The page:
Valentin got his start in the arts in New York, through hip-hop. He grew up in Sunset Park, Brooklyn, where, at the time, gang violence filled the streets. Then, a change swept through the neighborhood and violence turned to dance and rhyme. The city became full of movement, color and words, often written on subway trains. “Not so much the tags, but the pieces, the elaborate, color-based graffiti pieces,” Valentin says, were free for young people like himself to learn from.
In high school, he became infatuated with Shakespeare, and by college he'd started producing performances of himself and his friends. “We weren’t formally attached to the (school’s) theater department, but it was important,” Valentin says.
Through this effort, Valentin and his friends brought in students of all backgrounds, eager to see shows about people who looked like them, as opposed to the more “professional” theater department, where that similitude was scarce. That experience, mixed with William Upski Wimsatt’s 1994 radical culture critique Bomb the Suburbs, opened doors for Valentin regarding what was possible within the boundaries of the arts, and propelled him to pursue his own progressive projects, like the conception — in partnership with a collection of other free-thinking, raised-on-hip-hop creatives — of the 1990s' Stress Magazine.
“That was the beginning for me — the beginning to the power of storytelling,” Valentin says. Culture, fashion and photography combined with business and economics forced Valentin into a different sort of education. He learned how to produce, organize and stay abreast both culturally and politically on the fly, preparing him for his next endeavor: the internationally renowned Hip Hop Theater Festival.
“It was about creating space for other people and us, along the ethos of hip-hop,” he says of the project. “We weren’t necessarily interested in owning anything. It was more about, ‘Can we create a platform for you to get to that next place.’” Considering the careers of festival alumni Lin-Manuel Miranda, Dominique Morrisean, Kamilah Forbes and Chadwick Boseman, the festival achieved its goal. “The hip-hop generation was almost a precursor to 21st-century culture,” Valentin says. “We practiced a level of inclusivity across culture and race that I think the generation today operates almost intrinsically.”
In 2014, Valentin founded Ignite Arts within the Meadows School at SMU. The program's mission, in Valentin’s words, is “to ignite the imaginations of our students and citizens to imagine more just and vibrant communities, through making, complimenting and creating exceptional experiences.”
“We always want to recognize and begin to train the folks around us to think plurally.” — Clyde Valentin
The way the initiative achieves this is by focusing on the practice, specifically, the process of creation as opposed to the end product. In its early years, Ignite Arts “blurred the lines between professional artists and Dallas community members” with Public Works Dallas, a yearly theater performance enacted by non-actor members of the community. It also awarded grants to young artists of color looking to start movements.
Valentin was tasked with the direction of the program almost immediately after the university's previous dean —who’d originally hired him for the job — left the school. A restructuring of administration changed his outlook on the program. Fresh out of New York, he found a challenge and opportunity to apply what he’d learned in a completely different context.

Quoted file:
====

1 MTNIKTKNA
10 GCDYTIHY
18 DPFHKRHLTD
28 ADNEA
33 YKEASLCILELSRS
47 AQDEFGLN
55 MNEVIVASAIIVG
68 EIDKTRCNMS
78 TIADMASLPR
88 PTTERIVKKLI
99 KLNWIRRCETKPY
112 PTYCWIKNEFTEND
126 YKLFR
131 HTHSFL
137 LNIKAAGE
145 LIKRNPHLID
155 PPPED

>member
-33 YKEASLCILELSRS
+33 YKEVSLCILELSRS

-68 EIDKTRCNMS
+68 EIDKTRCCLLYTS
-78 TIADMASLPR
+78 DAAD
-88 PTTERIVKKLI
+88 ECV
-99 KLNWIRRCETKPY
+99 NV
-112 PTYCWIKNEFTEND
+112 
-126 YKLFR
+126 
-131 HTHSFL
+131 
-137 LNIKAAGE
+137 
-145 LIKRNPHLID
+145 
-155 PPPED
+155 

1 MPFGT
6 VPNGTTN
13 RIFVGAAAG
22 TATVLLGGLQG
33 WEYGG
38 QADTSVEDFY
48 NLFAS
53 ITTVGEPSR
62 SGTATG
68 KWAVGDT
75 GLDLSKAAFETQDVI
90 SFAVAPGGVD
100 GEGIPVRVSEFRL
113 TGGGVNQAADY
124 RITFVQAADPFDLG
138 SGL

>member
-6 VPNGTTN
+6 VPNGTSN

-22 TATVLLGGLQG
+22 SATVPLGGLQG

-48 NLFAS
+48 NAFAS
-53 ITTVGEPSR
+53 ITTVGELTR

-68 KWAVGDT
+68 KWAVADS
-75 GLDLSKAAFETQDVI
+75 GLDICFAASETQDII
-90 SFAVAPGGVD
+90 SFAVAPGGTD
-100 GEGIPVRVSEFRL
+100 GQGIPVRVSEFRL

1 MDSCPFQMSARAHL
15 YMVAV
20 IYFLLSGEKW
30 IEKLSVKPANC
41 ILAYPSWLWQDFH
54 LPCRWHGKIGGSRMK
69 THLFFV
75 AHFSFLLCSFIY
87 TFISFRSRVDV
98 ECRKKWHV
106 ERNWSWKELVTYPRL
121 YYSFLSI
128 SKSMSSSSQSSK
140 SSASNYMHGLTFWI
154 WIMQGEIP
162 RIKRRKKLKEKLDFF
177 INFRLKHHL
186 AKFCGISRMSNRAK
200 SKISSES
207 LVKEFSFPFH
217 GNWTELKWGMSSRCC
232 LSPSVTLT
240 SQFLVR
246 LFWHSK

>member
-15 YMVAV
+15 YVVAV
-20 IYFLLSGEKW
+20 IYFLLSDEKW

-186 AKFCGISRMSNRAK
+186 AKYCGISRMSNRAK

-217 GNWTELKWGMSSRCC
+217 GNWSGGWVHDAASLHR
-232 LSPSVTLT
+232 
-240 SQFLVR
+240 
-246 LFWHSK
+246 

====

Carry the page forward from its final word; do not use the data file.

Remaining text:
Now, Ignite Arts is placing arts and culture at the center of city and social infrastructure through the San Francisco-based Culture Bank. The objective of the initiative is to find ways to work with local artists who understand cities intimately and draw upon the power of creativity to shift a landscape’s narrative.
They’ve also assembled a cohort of artists — five female, one male — to “co-learn” with SMU Meadows students and faculty. The artists range from visual to culinary, and their goal is to focus on the road taken, rather than the destination reached. “They all speak to larger levels of the environment and community development. It’s about helping us continue and advance the conversation,” Valentin says.
Ignite has a few commissioned projects in the works. One is a play by Janielle Kastner and Brigham Mosley, about journalism and its “existential threats.” Another is a cross-country collaboration between the Pangea and Sipp Culture theaters, on a performance about the metaphor that exists within a river — the Mississippi River being the only true binding characteristic shared between the theater companies. Finally, Ignite is planning a conversation between arts integration leaders and progressive theologians to discuss the intersection of arts and religion — yet another bridge to be crossed.
The overarching idea within Ignite is to break down the barriers between each of Dallas’ communities. “We’ve always pluralized ‘communities,’” Valentin says. “We always want to recognize and begin to train the folks around us to think plurally.”
Valentin wants art districts in every community, in addition to the hub downtown, with arts education and public transportation connecting the dots between the likes of Highland Park all the way to South Dallas. In a city where physical concrete lines seem to create vivid cultural divides, plurality makes sense for Valentin. He believes the individuality within each community is what sets cities apart. He comes back to the idea of doing the work, socially and physically, in order to make way for the two main functions of Ignite: education and growth.
“We have to create the conditions and opportunities,” says Valentin. “We can provide guidance, and that, then, becomes an education within itself.”